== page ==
Santa Trial

Film poster for The Santa Clause 2 - Copyright...

It’s been a trying week and I needed to just let out a little craziness.  This is partly inspired by a ridiculous lunch time conversation yesterday and partly by the article 5 Writing Exercises That Will Make You More Creative.  Anyway, enjoy (maybe).

“Patrick McCallister, you stand before us today charged with the most heinous crime of the murder of Santa Clause.”

Echoing from the bench, the voice of the Judge reverberated around the chambers with the leaden solemnity and gravitas of a tomb. His face peered down, a terrifying visage cloaked with the fury of a well worn and aged mantle of authority, and locked onto the tiny trembling form of the boy. Cowering in the dock and barely managing not to wet himself, Patrick tried to hide under the full glare of the assembled court.

“How plead you?”, demanded the Judge. The three words slammed into place with the force of locking bolts on a prison door.

Patrick squirmed. On or twice his mouth opened, but no words would come. He wriggled in his seat, perhaps betraying the size of his small four year old bladder. He tried looking away, but when he caught a glimpse of the packed courtroom and rank upon rank of reporters, his confidence took a further hit. Turning his eyes to the floor, he shrank into the smallest ball he could and remained silent. It was soon evident that no answer would be forthcoming.

The assembly noticed movement and swivelled their attention as the defence attorney rose from his seat. With the sleekness of a puma, he paused to iron out the creases from his suit with his hand before responding, “Your Honour, my client wishes to plead ‘Not Guilty'”.

Around the room, people came to life as they responded to the plea as if to a jolt of electricity. The reporters were ecstatic. This trial had a long way to go. So many storied to be written, their excited babble almost drowned out the outrage erupting from the Santa Impersonators Union. Having been put out of their seasonal work, they had come en-mass to see the criminal who had destroyed their livelihood and spat venomous insults at the pint sized assassin who sat before them.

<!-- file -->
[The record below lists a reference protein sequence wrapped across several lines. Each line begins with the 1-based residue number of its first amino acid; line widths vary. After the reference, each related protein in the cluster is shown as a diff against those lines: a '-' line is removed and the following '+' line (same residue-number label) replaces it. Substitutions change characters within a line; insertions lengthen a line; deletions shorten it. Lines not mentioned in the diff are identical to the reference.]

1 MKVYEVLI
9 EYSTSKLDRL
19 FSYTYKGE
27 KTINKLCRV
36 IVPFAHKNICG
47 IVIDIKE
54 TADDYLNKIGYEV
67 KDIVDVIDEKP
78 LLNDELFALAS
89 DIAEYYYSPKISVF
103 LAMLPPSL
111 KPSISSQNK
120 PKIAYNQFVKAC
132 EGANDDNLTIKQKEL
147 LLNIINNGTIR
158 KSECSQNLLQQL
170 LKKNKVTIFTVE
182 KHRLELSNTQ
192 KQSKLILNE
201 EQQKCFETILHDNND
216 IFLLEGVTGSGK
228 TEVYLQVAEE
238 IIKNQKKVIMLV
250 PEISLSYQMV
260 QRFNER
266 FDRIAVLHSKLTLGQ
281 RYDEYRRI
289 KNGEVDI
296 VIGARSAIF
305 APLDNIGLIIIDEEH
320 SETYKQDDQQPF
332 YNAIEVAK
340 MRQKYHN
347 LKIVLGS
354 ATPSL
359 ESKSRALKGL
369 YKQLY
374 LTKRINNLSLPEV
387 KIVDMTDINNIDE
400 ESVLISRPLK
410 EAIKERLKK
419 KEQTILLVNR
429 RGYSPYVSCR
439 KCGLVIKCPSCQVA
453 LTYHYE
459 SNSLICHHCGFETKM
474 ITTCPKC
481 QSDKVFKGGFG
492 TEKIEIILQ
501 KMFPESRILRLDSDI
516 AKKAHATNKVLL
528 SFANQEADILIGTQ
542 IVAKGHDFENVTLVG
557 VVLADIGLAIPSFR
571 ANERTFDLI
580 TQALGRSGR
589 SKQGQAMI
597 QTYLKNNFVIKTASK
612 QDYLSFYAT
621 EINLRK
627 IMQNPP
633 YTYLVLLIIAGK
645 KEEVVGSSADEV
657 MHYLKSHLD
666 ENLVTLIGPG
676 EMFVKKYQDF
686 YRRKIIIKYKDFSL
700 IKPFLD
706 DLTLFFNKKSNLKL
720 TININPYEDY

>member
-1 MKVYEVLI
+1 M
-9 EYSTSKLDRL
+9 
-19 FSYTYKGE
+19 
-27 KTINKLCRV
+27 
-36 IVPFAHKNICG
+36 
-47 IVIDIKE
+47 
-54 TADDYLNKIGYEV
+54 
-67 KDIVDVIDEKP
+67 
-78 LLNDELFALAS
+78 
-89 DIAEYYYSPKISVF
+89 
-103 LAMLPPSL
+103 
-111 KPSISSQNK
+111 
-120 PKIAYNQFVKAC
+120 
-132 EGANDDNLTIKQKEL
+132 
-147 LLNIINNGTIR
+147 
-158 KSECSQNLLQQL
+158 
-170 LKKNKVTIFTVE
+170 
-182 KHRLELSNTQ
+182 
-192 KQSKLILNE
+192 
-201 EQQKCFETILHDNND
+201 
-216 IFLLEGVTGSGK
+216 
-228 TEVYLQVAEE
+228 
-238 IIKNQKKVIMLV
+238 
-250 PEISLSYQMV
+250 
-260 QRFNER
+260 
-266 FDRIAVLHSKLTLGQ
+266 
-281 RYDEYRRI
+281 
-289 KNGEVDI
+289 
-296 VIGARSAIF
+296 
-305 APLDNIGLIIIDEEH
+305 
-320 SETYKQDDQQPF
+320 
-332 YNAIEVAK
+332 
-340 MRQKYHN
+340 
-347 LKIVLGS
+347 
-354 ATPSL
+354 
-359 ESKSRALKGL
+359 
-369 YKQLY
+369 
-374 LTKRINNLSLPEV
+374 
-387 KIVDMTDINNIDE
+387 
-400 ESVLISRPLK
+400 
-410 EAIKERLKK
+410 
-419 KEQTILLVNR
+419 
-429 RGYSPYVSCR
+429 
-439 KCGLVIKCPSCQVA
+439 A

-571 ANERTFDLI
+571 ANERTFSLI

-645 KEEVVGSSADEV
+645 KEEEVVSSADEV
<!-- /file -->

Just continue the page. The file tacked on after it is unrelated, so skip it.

Toy manufacturers, paranormal investigators, researchers from Harvard Law, Groklaw journo-legals and all manner of people had come to this, the fourth trial of the century to have been offered this decade. And, over it all, presided Judge McCallister, his face a transparent picture of fury at the plea now on offer. In his fury he didn’t respond with his customary swiftness to still the cacophony before him, but eventually he did respond, his gavel beating out a staccato of taps to accompany his calls of, “Order! Order!”

The room responded promptly, the Judge was well known for his merciless court discipline, and he continued in his practised authoritative tone.

“Very well, let it be recorded that the defendant has pleaded ‘Not Guilty’. We proceed to trial. Dr Brody, please outline the prosecution’s case.”

Standing with a well practised ease, Dr Brody positioned himself in the centre of the courtroom. He was an expansive man, filling his shirt, which he wore without a coat, until it stretched taut against his stomach. A pair of suspenders held his pants up and he hooked his thumbs through them as he began to pace the room. In his Southern accent, with a conversational tone that was carefully calculated to put the Jury at ease, he began.

“Ladies and Gentlemen. Your Honour. What we have before us today is a case of cold calculated murder. A boy – yes I admit it, he is a child – but a boy who none-the-less has a hard bitter vengeful hatred of that man we so loved and cherished. That man who brought us all so much joy. The man in red, Santa Clause. A hatred that lead him to murder.” Emphasising his last word, Dr Brody paused for effect, allowing time for the significance to sink in.